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Consistent Change 

How Flannel Math Animal plays some of the most complex rock around

click to enlarge Nick Palmieri, left, and Bradley Spracklin bring a human element to their math-rock sound. - KRISTEN BLACK
  • Kristen Black
  • Nick Palmieri, left, and Bradley Spracklin bring a human element to their math-rock sound.

Before the mid-afternoon practice can begin, they stuff clear silicone earplugs into their ears.

"Are you sure you don't want a pair?" Nick Palmieri and Bradley Spracklin of Flannel Math Animal each ask.

The acoustics in their low-ceilinged Logan-neighborhood concrete basement are unforgiving, and five seconds into their vigorous instrumental set, it's clear that I should have accepted their offer.

And yet the volume isn't the most distinctive aspect of Flannel Math Animal's instrumental music — that would be its complexity.

"Most of the fun of our music is that it's such a challenge to play," says Spracklin, the drummer for the two-piece.

Both graduated from the Spokane Falls Community College audio engineering program last spring, where they met. After realizing they had mutual acquaintances from their home state of Montana, they bonded quickly.

"A lot of those first practices were just alcohol-addled jam sessions," recalls guitarist Palmieri.

But as jamming turned into writing full-fledged songs, they took a gig at Carr's Corner in December 2013, one of the last shows at the now-defunct venue.

"People probably didn't know what to make of us then," Palmieri says.

Wanting to perform as much as possible, there was one point last year when they had a gig every weekend. Now they're down to a more manageable twice a month. Friday night, the band releases its debut full-length, self-produced album, Steve the Dog, at Hamilton Studio, where Palmieri is an audio engineer.

Each of the 11 songs (seven of which made the record) in the band's arsenal is a salute to never taking the easy way out musically. Often, their math-rock-tinged tunes includes a different time signature every other measure. Key signatures shift at a moment's notice.

Adding to the difficulty is Palmieri's eight-string guitar, featuring both guitar and bass strings. He plays the instrument using a method called tapping, running both hands up and down the fingerboard rather than using one to strum. It's more akin to piano technique, especially when hands take on opposing rhythms, as Palmieri's often do. As proficient as he is, he practices at least two to three hours a day to stay on top of his game.

"It's all about muscle memory," Palmieri, 22, says. "I play each line over and over until it's memorized."

Spracklin, 27, charts out his drum parts to keep everything straight. He's played drums since he was 12, mostly delighting in jazz music. Now his drumming is based heavily in linear groove funk, but always complements Palmieri's guitar and sometimes Moog lines. He also takes on experimental technique, like dragging a violin bow across a cymbal.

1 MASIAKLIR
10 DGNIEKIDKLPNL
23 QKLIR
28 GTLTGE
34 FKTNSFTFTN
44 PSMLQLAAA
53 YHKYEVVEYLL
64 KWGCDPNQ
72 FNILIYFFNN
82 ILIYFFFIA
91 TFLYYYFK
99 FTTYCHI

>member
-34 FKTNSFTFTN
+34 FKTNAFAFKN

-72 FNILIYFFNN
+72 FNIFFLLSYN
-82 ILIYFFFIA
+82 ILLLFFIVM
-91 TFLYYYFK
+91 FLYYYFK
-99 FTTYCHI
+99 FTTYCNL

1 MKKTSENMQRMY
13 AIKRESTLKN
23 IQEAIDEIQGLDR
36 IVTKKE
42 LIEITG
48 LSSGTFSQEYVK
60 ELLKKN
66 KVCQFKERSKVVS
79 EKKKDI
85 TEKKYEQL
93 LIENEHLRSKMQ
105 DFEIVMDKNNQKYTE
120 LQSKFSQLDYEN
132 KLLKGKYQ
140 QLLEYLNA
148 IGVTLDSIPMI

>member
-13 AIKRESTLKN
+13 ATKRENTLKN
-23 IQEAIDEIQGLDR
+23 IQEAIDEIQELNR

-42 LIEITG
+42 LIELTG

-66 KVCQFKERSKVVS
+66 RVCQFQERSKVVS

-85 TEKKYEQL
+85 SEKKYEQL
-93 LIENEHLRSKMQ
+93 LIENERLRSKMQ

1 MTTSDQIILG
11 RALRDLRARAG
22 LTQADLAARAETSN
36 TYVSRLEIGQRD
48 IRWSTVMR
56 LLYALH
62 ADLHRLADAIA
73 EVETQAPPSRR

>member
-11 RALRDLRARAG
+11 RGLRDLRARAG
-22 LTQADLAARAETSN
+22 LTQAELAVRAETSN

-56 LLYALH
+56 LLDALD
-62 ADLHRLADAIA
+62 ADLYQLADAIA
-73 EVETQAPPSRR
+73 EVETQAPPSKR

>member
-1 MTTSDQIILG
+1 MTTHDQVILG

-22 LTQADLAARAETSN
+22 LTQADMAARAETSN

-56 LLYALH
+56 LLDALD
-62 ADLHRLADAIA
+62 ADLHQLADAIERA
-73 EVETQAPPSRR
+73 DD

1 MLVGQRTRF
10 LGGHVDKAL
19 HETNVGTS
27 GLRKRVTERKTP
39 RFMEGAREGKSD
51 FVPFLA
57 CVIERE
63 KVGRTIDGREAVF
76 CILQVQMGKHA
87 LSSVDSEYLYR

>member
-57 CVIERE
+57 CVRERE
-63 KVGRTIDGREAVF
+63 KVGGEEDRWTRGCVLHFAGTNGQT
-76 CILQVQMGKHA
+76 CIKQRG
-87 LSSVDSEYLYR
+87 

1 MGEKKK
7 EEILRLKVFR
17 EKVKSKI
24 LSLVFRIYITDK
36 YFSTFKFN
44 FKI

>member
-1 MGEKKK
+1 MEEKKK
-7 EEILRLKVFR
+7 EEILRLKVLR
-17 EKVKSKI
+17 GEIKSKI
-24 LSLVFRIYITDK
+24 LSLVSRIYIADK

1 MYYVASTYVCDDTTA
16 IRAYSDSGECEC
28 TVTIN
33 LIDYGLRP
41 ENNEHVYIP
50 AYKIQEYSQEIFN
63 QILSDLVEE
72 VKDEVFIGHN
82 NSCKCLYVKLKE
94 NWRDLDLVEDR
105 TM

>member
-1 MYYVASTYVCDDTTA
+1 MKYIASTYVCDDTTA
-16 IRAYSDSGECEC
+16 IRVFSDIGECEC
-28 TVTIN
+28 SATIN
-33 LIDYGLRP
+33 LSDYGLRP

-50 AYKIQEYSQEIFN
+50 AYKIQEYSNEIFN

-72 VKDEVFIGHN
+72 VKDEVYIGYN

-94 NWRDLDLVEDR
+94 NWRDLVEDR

"I'm constantly trying to use all of my limbs," Spracklin explains.

For all of its theory-based technicality, Flannel Math Animal's music is never a chore to listen to. Often, parts of songs (when beats level out at basic 4/4) can get people up and dancing. Only solos are improvised, and that's where the guys let loose.

"We definitely can't drink before a Flannel Math Animal set," Spracklin says with a laugh. "We're too busy focusing on what's coming next. We'll have a drink after in celebration of getting through it."

These are the type of dudes who geek out late into the night discussing the idiosyncrasies of Miles Davis or Frank Zappa's form.

"We're so sick of what's happening in mainstream music," Palmieri says. "With this music, you can do just about anything."

Today in their chilly, bachelor-pad basement, they're preparing for Friday's upcoming performance. Each in a flannel shirt — part of their onstage uniform, they explain — they show off some of their choice licks with serious determination. Palmieri stands still as his fingers fly around the neck of his guitar while Spracklin keeps the tunes together with loud yet nuanced beats.

"We're trying to remember to smile more," Spracklin says. "Music is our life obsession. We want to show how much fun we're having." ♦

Flannel Math Animal CD release party • Fri, Jan. 16, at 9 pm • Free • 18+ • Hamilton Studio • 1427 W. Dean • Join the concert guest list at or call 327-9501


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